In this study, we constructed a recombinant BCG strain producing human IL-18 (rBCGhIL-18) and examined its effects on human monocyte-derived DCs (MoDCs), obtained from healthy young subjects who had been immunized with BCG at birth and school age. In this human model we compared the effects of BCG and rBCGhIL-18 on MoDC taking into account: (a) the expression of cell-surface signaling receptors, which are engaged in the direct interaction between DCs and T cells, (b) the production of cytokines, which provide the differentiation of responding T cells, and (c) the efficient induction of antigen-specific effector functions of CD4+ T cells.

2. Materials and Methods

2.1. Construction of the Human IL-18 Expression Vector

The M. bovis BCG vaccine strain 1173P2 (World Health Organization, Stockholm, Sweden) was genetically modified to produce mature human IL-18 (hIL-18) by transformation with pENhIL-18 (Figure 1), a pRR3 derivative [23] containing the mature hIL-18-encoding gene under the control of the BCG hsp60 promoter and modified by replacing the original signal peptide cleavage sequence with the mycobacterial signal peptide coding sequence from the BCG α-antigen. The 512 bp DNA fragment encoding hIL-18 was obtained by reverse transcription-PCR on total RNA from U-937 cells activated for 6 h with LPS (1 μg/mL). Total RNA was extracted using RNAzol (Applied Oncor) according to the manufacturer’s recommendation. Reverse transcription-PCR was carried out as described previously [17] with the gene-specific primers with the following sequences: TATAGGATCCTACTTTGGCAAGCTTGAA and TATAGGTACCGGCATGAAATTTTAATAGC (Eurogentec, Liège, Belgium). The 126-bp DNA fragment encoding the α-antigen signal sequence was amplified by PCR using chromosomal BCG DNA extracted as described previously [24] with the primers 5′- GGCACAGGTCATGACAGACGTGAGCCGAAAGATTCGA-3′ and 5′-GCCGGGATCCCGCGCCCGCGGTTGCCGCTCCGCC-3′ (Eurogentec). The PCR fragment encoding hIL-18 restricted by BglII and Asp718 and the PCR fragment encoding the α-antigen signal sequence restricted by BspHI and BamHI were inserted into pUC::hsp60 [24] restricted by NcoI and Asp718, thereby generating pUC::hIL-18. The 1.32 kb PvuII fragment from pUC::hIL-18 spanning the BCG hsp60 promoter, the ribosomal binding site, the α-antigen signal peptide coding sequence, and the mature hIL-18 coding sequence, was inserted into pRR3, previously digested with ScaI. The resulting shuttle vector, pENhIL-18, was used to transform BCG, and the transformants were selected by their resistance to Kanamycin. Kanamycin-resistant BCG colonies were analyzed for their plasmid content by using electroduction [25]. The recombinant strain was named rBCGhIL-18.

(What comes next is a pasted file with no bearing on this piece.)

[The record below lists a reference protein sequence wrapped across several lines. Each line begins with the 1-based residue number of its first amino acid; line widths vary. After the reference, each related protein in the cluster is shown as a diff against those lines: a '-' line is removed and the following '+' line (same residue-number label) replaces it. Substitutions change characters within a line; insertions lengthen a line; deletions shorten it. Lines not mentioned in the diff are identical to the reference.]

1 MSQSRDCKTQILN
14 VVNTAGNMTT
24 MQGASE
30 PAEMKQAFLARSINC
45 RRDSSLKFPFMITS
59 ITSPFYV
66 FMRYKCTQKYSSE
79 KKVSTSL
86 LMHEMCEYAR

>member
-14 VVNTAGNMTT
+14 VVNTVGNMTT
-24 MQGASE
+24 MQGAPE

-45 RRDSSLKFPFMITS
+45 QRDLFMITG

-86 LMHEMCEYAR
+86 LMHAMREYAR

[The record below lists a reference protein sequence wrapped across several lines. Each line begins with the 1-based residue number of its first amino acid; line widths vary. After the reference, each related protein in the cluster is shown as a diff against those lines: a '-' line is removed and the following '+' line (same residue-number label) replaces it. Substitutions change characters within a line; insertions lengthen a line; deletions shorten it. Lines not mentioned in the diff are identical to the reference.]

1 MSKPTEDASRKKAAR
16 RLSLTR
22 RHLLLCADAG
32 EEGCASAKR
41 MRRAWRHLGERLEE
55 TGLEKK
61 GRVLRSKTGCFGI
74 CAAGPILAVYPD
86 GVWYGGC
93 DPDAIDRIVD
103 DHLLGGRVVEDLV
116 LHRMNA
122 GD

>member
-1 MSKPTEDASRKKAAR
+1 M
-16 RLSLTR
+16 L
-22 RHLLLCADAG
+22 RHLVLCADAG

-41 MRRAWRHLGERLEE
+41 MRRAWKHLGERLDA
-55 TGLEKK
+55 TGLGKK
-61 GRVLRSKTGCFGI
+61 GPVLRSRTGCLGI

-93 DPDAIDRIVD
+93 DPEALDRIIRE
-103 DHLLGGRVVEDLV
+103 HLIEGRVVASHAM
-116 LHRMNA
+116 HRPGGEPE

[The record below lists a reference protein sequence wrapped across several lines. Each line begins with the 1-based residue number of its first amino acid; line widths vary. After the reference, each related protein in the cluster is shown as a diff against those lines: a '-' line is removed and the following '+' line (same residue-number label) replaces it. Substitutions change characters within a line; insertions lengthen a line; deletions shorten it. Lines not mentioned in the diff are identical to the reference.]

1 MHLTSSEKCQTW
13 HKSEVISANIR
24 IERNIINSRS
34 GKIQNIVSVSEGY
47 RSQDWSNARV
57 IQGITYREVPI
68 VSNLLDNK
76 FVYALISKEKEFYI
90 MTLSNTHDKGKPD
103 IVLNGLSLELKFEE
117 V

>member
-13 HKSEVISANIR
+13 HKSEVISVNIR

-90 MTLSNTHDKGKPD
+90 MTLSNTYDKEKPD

2.2. Detection of HIL-18 in Recombinant Mycobacteria

Mycobacterial cell extracts were prepared as described previously [19] from 10 mL cultures harvested at mid-log phase. The proteins in the lysates, corresponding to ca. 5 × 106 bacteria, were separated by SDS-PAGE on a 15% polyacrylamide gel [26]. Total proteins were then transferred onto a Hybond-C extra membrane (Amersham France). The membrane was saturated with 1% bovine serum albumin in phosphate-buffered saline (PBS)—0.1% Tween 20 (PBST) and then incubated with rabbit anti-IL-18 antiserum diluted 1/2,000. Goat anti-rabbit alkaline phosphatase-conjugated antibodies (Promega, Madison, Wis. USA) diluted 1/7.000 in PBST were then used to develop the immunoblots.

2.3. Bacterial Strains and Growth Conditions

M. bovis BCG (Pasteur strain 117P2; WHO Stockholm, Sweden) and rBCGhIL-18 were grown to the mid-log phase in stationary flasks, at C in 7H9 Middlebrook liquid medium (Becton Dickinson) supplemented with: 10% oleic acid-albumin-dextrose catalase (OADC) (Difco, BD Biosciences) and 0.05% Tween 80, and frozen until use.

For the colony forming units (CFU) counts, bacteria were serially diluted in PBS containing 0.05% Tween 80 and plated on Middlebrook 7H11 agar supplemented with 10% OADC enrichment. Bacteria were grown for 3-4 weeks at C for CFU enumeration.

2.4. Blood Donors

Blood was collected from 60 young healthy volunteers aged 25–35, vaccinated with BCG in childhood, according to state policy. All studies were approved by the local Ethic Commitee. Healthy volunteers signed the consent for the participation in the study before blood collection.